The number of viruses and malicious threats is ever on the rise, and beefing up security at the PC level is becoming not only increasingly important, but imperative to the health of the corporate network.
And while there are a good many security vendors ready to tout their wares to protect the enterprise from these attacks, Symantec Corp. has taken a new approach with its latest security release.
Called Symantec Client Security, the offering from the Cupertino, Calif. company not only provides the firewall, intrusion detection and antivirus components to enable security for the corporate PC, but has integrated them together to be managed from a single console.
According to Michael Murphy, Canadian general manager for Symantec in Toronto, Symantec Client Security evolved out of customer demands and requests to have security without the hassle of dealing with multiple vendors, products and licences.
“Customers want to expand security beyond the desktop antivirus,” Murphy told Network World Canada. “They don’t want multiple technology taking up multiple amounts of memory and disk space that don’t actually work or communicate with each other.”
He said that handling the growing amount of vulnerabilities and threats is an overwhelming task for network administrators. Murphy added that in-house expertise is typically limited, as is bandwidth and resources to help these administrators deal with changes on a daily basis. To make matters worse, he said that the typical security environment today consists of firewall, intrusion detection and antivirus, each provided by different vendors with no method of communication amongst them.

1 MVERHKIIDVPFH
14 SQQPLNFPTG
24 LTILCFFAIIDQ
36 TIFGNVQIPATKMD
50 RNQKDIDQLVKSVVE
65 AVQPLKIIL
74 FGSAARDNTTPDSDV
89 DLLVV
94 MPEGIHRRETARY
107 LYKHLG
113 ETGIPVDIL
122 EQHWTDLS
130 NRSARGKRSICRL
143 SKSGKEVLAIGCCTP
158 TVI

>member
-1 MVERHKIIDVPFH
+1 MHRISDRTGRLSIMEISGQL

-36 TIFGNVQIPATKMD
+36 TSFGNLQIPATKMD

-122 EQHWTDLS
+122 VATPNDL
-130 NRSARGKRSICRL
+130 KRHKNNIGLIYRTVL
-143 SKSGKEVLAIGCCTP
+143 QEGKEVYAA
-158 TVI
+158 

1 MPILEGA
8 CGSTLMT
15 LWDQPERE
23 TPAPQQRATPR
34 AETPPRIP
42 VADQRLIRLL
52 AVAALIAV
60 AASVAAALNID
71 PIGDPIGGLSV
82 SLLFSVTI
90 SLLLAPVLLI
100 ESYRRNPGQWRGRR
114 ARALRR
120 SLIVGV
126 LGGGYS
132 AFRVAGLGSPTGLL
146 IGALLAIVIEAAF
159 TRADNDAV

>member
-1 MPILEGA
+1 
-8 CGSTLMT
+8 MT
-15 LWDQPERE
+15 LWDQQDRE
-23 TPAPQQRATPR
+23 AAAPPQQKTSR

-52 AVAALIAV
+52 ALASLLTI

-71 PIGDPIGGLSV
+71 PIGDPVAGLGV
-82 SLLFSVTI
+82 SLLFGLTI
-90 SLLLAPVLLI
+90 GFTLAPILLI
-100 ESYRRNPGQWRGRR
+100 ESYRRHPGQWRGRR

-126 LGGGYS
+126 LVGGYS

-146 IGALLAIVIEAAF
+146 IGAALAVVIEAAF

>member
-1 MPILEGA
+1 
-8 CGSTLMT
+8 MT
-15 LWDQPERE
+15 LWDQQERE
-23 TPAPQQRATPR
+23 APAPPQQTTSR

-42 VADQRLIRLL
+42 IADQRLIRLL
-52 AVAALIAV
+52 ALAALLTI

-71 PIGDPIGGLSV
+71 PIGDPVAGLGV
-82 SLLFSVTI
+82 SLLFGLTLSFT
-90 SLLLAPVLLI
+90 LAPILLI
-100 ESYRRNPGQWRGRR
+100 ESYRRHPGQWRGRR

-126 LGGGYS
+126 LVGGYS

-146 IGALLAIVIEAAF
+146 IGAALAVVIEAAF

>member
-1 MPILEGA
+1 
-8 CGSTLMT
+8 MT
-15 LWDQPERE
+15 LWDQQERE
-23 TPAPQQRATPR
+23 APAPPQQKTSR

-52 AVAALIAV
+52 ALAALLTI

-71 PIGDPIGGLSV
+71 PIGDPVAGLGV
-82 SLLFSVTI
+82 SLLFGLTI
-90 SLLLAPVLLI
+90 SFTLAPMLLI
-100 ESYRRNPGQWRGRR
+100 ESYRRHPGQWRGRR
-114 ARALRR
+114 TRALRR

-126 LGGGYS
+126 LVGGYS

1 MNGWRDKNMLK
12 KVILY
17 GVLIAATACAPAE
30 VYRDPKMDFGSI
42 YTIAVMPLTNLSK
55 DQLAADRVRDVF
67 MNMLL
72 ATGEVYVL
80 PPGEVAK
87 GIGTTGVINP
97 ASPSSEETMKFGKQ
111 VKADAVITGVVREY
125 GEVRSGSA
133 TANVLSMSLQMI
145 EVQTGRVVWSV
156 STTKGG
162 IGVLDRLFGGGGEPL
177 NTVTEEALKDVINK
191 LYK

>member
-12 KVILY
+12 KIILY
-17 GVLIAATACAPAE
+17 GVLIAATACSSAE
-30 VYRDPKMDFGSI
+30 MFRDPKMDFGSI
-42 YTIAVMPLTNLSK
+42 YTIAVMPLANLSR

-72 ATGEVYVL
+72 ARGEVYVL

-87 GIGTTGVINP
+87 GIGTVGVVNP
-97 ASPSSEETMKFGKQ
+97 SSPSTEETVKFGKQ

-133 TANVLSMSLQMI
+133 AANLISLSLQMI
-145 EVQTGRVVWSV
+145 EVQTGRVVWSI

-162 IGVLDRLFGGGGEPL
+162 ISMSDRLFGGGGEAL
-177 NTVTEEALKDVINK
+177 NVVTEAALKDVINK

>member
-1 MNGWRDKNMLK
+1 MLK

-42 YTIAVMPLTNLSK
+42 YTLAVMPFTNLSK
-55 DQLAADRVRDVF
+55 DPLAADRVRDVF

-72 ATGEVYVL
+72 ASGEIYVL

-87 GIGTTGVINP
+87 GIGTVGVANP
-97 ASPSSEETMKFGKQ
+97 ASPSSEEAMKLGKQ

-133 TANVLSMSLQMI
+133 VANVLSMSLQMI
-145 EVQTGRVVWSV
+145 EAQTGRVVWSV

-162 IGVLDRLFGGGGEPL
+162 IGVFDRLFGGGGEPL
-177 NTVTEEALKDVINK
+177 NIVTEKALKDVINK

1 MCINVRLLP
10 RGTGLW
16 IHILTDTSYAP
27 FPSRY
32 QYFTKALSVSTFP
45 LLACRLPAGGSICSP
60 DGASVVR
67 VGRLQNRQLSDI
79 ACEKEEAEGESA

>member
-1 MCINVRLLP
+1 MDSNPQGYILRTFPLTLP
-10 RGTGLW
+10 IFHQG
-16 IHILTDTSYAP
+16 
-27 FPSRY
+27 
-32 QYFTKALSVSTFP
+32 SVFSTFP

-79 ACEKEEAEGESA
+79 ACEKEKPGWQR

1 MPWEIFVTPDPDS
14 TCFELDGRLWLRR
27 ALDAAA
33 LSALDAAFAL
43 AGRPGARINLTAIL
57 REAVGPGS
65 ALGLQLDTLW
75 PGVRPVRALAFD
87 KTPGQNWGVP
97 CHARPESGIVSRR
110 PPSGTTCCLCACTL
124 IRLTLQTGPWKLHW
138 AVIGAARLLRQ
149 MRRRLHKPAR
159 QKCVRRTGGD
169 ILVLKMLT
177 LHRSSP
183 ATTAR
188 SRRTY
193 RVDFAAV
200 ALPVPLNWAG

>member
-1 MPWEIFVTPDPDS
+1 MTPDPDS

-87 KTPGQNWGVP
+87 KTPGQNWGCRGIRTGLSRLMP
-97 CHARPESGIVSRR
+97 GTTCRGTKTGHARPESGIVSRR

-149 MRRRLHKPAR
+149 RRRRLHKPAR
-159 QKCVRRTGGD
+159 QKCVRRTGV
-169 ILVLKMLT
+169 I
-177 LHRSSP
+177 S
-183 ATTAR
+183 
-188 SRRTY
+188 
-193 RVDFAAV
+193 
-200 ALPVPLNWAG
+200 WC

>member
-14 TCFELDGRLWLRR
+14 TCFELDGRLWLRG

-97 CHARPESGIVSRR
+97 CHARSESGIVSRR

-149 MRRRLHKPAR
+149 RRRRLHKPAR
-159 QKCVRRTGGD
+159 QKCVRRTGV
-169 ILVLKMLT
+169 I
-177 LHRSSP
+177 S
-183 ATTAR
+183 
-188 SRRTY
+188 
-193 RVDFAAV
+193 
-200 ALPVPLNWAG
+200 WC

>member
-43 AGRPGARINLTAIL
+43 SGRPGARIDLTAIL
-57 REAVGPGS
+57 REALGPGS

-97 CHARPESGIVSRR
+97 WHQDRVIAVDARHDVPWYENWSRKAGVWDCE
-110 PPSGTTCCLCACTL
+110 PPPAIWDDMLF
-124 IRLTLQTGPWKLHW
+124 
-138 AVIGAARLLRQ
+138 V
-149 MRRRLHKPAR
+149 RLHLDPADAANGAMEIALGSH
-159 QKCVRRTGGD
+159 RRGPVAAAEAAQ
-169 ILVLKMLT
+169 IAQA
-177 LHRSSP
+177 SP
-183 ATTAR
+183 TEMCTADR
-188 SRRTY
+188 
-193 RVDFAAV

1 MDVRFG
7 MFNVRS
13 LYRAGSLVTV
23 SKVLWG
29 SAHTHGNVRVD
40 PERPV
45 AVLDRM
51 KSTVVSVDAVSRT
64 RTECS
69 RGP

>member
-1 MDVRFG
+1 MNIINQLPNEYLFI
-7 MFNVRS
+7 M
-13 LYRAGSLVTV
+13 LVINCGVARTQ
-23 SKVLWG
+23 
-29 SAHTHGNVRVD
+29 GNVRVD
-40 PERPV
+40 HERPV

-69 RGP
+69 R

“We have a single integrated management console that provides an integrated response, integrated deployment and installation for all of those key technologies…in a single install on a single computer,” he explained. “The differentiator for Symantec Client Security for the enterprise is that each of those components tie together and talk to each other.”
For example, Murphy said, the firewall component can launch antivirus capabilities that scan and detect malicious code. The intrusion detection component is able to instruct the firewall to block access or restrict access to certain IP addresses. The antivirus can also instruct the firewall to block incoming information.
Symantec has gone so far as to add encryption between the firewall, antivirus and intrusion detection components themselves to ensure that all communication within the solution is secure, the company said, a feature that puts the icing on the cake for Warren Chaisatien.
The senior analyst for IDC Canada Ltd. in Toronto said that it is encouraging that Symantec is trying its hardest to incorporate all technologies and components to even out some of the fragmentedness of today’s networks. However, he cautioned that although seemingly a sturdy offering, as security gets better, so do the threats hampering it.
“With the rising popularity of non-PC devices, we keep hearing of new types of viruses and threats coming into the market, some of which can be transmitted wirelessly,” he said. “Given the fact that going forward more companies are adopting remote access through technologies like VPN, it gets very complex.
“However, if I was an IT manger, I would certainly have a look at this product. It sounds very interesting and if it can work like Symantec says it can, I think it can solve a lot of IT and network headaches.”
Symantec Client Security is available now through resellers. For more information, visit